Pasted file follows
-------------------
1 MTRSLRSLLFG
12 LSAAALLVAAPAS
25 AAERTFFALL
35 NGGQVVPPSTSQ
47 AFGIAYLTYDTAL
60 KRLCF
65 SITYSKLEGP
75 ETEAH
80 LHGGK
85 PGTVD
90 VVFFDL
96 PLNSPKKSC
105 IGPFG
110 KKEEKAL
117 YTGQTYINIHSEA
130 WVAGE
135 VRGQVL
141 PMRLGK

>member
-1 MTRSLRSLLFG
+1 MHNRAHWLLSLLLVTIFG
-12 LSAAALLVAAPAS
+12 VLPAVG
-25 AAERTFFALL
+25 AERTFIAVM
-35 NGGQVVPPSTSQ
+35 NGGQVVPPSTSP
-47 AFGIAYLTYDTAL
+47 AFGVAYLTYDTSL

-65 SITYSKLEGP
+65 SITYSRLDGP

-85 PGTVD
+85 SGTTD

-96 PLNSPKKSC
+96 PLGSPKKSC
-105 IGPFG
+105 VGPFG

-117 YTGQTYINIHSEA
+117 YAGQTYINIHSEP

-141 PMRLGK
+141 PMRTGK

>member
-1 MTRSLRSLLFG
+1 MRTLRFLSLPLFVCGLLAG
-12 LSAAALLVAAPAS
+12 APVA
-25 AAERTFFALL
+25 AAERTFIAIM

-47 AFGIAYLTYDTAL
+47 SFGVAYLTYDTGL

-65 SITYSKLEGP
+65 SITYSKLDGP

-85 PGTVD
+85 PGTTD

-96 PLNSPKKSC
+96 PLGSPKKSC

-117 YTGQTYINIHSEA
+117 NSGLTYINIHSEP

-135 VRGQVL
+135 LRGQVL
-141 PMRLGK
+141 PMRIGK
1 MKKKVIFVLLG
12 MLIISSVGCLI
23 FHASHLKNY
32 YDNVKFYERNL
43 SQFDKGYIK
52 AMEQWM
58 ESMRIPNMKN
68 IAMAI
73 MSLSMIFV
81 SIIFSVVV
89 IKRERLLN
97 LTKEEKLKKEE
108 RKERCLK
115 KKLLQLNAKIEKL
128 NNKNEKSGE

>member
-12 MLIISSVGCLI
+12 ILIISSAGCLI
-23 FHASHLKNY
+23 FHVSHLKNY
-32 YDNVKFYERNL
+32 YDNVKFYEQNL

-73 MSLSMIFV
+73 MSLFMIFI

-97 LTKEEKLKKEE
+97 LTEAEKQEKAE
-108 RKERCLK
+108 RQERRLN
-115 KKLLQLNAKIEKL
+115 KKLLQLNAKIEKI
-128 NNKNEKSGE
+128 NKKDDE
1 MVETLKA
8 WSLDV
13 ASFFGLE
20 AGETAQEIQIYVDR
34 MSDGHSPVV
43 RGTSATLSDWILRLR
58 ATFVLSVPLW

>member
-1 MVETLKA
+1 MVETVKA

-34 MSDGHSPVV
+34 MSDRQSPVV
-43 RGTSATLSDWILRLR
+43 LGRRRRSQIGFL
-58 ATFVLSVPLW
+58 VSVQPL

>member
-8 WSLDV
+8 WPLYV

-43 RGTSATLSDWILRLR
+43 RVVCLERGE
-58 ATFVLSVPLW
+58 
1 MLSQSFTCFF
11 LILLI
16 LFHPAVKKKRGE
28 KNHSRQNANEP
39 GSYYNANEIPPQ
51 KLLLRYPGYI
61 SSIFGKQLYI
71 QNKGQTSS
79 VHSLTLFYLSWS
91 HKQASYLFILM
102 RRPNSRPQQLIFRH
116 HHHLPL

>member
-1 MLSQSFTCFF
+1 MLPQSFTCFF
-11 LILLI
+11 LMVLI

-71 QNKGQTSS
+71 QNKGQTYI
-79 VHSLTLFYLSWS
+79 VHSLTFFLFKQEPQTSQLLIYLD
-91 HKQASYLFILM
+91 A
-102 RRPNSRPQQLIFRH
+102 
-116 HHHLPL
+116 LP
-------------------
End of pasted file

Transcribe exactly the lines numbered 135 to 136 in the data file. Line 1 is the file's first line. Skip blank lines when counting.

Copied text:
-71 QNKGQTSS
+71 QNKGQTYI